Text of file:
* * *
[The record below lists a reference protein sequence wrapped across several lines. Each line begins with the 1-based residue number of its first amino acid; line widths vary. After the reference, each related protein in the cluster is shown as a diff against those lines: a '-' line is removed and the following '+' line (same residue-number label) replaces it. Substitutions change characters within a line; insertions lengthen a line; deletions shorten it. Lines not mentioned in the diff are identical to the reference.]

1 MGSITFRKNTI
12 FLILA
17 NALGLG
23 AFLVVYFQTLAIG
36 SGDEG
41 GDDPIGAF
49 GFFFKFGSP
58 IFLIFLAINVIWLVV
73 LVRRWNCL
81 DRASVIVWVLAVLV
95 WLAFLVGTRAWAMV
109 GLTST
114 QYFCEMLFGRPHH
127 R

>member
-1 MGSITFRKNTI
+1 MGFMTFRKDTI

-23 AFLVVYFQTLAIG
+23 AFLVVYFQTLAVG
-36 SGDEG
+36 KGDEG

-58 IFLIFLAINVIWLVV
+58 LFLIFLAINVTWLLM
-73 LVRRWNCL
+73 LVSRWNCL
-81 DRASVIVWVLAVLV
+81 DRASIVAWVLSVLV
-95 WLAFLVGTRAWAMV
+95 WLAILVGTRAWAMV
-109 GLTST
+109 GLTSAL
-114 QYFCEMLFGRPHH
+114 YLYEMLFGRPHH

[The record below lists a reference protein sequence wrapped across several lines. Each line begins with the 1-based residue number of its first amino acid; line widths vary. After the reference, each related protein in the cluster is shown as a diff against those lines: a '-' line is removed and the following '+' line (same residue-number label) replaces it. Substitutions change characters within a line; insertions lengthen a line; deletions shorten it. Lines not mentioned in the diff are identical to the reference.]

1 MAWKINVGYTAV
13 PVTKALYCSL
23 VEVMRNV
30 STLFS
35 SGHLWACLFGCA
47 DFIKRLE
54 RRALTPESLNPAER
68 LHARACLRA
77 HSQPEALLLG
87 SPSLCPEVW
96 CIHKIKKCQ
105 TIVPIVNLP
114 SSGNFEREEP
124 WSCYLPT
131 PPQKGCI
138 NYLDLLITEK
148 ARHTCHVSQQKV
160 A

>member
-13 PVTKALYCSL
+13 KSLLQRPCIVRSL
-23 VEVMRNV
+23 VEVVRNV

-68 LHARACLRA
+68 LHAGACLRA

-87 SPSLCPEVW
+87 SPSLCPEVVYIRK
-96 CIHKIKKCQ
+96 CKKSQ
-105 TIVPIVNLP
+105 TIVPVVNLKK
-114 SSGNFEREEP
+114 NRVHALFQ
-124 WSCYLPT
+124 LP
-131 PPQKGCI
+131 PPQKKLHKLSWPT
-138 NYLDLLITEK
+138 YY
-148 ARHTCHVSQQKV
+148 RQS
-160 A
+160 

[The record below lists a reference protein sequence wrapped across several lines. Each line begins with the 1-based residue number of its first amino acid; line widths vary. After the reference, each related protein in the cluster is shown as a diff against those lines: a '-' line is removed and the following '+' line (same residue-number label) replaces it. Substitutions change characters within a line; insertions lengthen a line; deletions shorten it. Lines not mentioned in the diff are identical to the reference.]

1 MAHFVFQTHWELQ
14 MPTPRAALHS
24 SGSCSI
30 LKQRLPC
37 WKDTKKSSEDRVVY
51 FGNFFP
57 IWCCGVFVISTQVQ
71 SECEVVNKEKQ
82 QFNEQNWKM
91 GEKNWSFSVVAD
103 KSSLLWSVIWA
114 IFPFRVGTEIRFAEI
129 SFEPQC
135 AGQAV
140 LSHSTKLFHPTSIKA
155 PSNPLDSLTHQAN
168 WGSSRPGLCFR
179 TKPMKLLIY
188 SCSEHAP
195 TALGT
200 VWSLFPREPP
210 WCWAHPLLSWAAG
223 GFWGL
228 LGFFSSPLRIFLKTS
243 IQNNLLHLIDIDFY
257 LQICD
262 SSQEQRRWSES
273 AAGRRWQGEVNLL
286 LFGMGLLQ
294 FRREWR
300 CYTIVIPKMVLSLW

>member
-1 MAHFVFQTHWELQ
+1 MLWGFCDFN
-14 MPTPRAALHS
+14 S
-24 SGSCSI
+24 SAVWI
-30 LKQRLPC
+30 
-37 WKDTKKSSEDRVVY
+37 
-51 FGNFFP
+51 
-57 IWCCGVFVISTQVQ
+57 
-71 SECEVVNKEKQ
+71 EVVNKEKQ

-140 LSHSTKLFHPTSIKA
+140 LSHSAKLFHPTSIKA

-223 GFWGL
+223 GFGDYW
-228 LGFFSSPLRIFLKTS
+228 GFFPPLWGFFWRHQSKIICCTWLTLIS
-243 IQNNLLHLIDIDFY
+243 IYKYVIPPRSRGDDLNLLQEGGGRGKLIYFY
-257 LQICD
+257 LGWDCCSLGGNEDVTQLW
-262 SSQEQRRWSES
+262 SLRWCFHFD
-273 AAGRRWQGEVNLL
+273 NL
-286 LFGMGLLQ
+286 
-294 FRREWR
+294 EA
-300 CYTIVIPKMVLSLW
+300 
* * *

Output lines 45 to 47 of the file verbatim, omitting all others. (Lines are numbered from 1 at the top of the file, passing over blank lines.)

87 SPSLCPEVW
96 CIHKIKKCQ
105 TIVPIVNLP